21 Centuries in 21 Quotes – 20th Century

ji-packer-speakingThe march takes us to what for many of us is familiar territory as many of us actually lived in the 20th century. Today’s writer is one whose work can be found in two different centuries (he is alive today). The quote is from his 20th century classic “Knowing God”:

“Once you become aware that the main business that you are here for is to know God, most of life’s problems fall into place of their own accord.” J.I. Packer

21 Centuries In 21 Quotes – 19th Century

rylelibrary-300x292Today we arrive at the 19th century in our march through church history. Today’s quote is from the first Anglican bishop of Liverpool, England. His book “Holiness” is considered a classic and read right up to our own time. Today, we will read two quotes:

“Do nothing that you would not like God to see. Say nothing you would not like God to hear. Write nothing you would not like God to read. Go no place where you would not like God to find you. Read no book of which you would not like God to say, ‘Show it to Me.’ Never spend your time in such a way that you would not like to have God say, What are you doing?’”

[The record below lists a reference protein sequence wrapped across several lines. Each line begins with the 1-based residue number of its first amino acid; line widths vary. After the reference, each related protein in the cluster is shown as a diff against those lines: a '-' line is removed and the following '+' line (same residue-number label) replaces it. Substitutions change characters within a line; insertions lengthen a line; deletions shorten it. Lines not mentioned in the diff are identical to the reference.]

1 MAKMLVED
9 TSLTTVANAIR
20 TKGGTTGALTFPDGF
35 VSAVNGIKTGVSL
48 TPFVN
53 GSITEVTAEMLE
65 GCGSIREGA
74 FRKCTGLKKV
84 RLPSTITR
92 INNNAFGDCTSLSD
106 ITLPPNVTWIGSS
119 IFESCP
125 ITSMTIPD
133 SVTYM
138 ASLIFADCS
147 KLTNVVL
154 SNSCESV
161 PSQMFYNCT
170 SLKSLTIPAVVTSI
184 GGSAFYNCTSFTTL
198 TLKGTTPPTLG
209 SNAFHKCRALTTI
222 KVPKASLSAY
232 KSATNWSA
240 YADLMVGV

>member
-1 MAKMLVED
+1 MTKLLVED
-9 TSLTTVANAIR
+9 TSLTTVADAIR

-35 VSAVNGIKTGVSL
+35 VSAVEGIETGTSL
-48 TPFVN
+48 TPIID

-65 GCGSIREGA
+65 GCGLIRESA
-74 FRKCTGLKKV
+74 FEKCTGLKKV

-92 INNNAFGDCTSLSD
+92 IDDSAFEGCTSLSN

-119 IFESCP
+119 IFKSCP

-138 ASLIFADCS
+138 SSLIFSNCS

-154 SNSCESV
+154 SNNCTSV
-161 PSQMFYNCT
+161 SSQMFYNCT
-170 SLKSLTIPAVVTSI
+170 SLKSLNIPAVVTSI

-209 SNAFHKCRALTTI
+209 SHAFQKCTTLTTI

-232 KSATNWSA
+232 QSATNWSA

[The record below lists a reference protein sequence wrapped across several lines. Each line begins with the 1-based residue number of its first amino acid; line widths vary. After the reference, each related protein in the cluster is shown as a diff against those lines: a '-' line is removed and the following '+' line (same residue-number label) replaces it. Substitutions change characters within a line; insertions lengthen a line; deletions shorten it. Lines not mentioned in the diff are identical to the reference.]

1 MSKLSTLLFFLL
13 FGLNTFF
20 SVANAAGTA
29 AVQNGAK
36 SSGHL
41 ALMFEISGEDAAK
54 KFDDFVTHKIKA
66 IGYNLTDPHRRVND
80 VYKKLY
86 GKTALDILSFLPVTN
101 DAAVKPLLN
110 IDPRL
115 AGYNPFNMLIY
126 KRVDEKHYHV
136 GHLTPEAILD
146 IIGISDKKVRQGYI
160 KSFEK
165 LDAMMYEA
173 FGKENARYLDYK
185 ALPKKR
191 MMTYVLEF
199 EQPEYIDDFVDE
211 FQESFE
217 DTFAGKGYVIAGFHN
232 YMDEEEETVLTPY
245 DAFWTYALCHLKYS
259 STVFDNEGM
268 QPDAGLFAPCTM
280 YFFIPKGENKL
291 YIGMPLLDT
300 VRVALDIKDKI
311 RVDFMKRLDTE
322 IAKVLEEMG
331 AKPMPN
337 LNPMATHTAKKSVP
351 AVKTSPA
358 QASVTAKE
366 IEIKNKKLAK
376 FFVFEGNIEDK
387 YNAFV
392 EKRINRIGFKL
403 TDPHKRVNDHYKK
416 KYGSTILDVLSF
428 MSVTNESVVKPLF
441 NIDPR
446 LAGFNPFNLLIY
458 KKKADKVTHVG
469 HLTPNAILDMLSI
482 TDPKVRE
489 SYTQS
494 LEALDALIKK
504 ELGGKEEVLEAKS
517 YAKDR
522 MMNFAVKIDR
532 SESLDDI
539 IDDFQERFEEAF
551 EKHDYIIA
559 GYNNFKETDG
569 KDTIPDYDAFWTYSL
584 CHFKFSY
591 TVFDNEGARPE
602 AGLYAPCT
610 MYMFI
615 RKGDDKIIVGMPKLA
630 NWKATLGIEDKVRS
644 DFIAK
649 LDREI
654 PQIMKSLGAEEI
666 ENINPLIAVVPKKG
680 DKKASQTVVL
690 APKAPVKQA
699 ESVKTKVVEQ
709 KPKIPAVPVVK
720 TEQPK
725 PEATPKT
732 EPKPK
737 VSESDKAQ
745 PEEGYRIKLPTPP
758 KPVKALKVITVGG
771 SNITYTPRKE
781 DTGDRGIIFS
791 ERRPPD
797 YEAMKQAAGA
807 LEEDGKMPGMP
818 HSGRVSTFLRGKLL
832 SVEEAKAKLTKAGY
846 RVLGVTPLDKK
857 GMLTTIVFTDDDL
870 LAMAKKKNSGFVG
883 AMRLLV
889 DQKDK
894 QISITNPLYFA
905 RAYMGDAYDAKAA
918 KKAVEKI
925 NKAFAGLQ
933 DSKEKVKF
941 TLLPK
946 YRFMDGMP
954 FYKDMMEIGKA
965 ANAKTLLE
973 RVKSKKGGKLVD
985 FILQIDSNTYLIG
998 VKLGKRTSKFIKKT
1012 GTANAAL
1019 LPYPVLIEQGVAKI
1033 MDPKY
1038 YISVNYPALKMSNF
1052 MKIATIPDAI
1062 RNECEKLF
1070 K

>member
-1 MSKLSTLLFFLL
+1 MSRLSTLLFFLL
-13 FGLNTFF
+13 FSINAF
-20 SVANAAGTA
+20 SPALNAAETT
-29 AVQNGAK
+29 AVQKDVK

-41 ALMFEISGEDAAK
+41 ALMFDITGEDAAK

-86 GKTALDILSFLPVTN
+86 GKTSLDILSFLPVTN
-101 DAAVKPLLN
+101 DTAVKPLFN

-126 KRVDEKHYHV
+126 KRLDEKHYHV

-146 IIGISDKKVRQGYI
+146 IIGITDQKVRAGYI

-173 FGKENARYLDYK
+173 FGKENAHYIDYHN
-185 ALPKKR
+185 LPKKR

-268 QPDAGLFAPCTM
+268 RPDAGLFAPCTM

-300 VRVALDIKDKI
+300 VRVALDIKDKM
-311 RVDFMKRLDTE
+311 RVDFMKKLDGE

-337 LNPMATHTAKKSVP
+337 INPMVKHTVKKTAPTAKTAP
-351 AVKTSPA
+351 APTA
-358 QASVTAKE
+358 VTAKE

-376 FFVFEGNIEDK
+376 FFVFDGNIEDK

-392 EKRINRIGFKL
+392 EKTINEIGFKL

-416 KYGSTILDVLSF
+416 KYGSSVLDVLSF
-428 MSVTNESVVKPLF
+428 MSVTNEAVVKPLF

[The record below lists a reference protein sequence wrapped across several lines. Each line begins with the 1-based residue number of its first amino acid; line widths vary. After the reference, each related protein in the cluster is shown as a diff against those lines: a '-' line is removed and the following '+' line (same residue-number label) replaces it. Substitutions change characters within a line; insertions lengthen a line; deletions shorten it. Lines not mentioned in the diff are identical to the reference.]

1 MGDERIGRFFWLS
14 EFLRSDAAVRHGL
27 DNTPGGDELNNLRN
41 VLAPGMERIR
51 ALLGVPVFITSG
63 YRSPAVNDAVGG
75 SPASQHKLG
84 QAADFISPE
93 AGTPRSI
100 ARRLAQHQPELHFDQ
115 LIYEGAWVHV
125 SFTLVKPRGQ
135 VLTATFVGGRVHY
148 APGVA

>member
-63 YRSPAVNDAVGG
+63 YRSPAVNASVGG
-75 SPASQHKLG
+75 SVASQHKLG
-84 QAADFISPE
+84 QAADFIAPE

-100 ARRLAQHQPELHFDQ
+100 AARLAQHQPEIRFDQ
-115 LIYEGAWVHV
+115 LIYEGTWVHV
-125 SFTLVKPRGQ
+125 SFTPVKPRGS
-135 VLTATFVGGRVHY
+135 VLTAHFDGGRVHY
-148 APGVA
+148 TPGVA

“Hell is truth known too late.”

J. C. Ryle

No Place for Regret

TozerThis minisode centers on the reading from an excerpt from That Incredible Christian by A.W. Tozer. In this excerpt, Tozer shows that regret should have no long term place in the life of one who is in Christ.

Thanks to Tim Challies and his website challies.com for bringing this passage from Tozer to my attention.

A link to the page on Christianbook.com for That Incredible Christian can be found here

A free pdf of That Incredible Christian can be found here

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21 Centuries in 21 Quotes – 17th Century

thomas-goodwinIt’s day 17 of the march through church history. Today’s quote is from an English theologian who was considered a giant of interpreting the Bible by those who heard them. His influence remains with us to this day:

“When God will have any great matters done, he sets his people’s hearts to work at prayer by a kind of gracious instinct. He stirs them up and moves their hearts by the influence of his Holy Spirit.”  Thomas Goodwin